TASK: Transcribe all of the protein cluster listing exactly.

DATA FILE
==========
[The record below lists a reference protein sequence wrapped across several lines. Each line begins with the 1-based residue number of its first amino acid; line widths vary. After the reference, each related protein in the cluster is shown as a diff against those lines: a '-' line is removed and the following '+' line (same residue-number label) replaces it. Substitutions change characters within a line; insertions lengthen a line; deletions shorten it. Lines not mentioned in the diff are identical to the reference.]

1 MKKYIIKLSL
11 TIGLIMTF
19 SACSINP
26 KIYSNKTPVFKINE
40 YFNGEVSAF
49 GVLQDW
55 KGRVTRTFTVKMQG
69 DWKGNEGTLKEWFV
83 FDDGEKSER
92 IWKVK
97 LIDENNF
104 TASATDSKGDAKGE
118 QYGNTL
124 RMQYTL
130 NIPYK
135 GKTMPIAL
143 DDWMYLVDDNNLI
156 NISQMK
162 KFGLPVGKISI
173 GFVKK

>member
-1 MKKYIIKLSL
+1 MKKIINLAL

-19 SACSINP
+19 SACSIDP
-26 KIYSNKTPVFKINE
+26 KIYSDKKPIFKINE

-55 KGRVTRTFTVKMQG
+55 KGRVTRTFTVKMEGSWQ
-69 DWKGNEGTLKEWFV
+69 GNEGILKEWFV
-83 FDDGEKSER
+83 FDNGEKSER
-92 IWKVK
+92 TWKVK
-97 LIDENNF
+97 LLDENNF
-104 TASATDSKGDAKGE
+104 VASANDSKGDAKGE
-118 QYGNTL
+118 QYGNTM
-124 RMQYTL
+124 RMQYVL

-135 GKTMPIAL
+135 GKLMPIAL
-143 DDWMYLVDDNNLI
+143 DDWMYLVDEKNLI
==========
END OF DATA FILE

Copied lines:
[The record below lists a reference protein sequence wrapped across several lines. Each line begins with the 1-based residue number of its first amino acid; line widths vary. After the reference, each related protein in the cluster is shown as a diff against those lines: a '-' line is removed and the following '+' line (same residue-number label) replaces it. Substitutions change characters within a line; insertions lengthen a line; deletions shorten it. Lines not mentioned in the diff are identical to the reference.]

1 MKKYIIKLSL
11 TIGLIMTF
19 SACSINP
26 KIYSNKTPVFKINE
40 YFNGEVSAF
49 GVLQDW
55 KGRVTRTFTVKMQG
69 DWKGNEGTLKEWFV
83 FDDGEKSER
92 IWKVK
97 LIDENNF
104 TASATDSKGDAKGE
118 QYGNTL
124 RMQYTL
130 NIPYK
135 GKTMPIAL
143 DDWMYLVDDNNLI
156 NISQMK
162 KFGLPVGKISI
173 GFVKK

>member
-1 MKKYIIKLSL
+1 MKKIINLAL

-19 SACSINP
+19 SACSIDP
-26 KIYSNKTPVFKINE
+26 KIYSDKKPIFKINE

-55 KGRVTRTFTVKMQG
+55 KGRVTRTFTVKMEGSWQ
-69 DWKGNEGTLKEWFV
+69 GNEGILKEWFV
-83 FDDGEKSER
+83 FDNGEKSER
-92 IWKVK
+92 TWKVK
-97 LIDENNF
+97 LLDENNF
-104 TASATDSKGDAKGE
+104 VASANDSKGDAKGE
-118 QYGNTL
+118 QYGNTM
-124 RMQYTL
+124 RMQYVL

-135 GKTMPIAL
+135 GKLMPIAL
-143 DDWMYLVDDNNLI
+143 DDWMYLVDEKNLI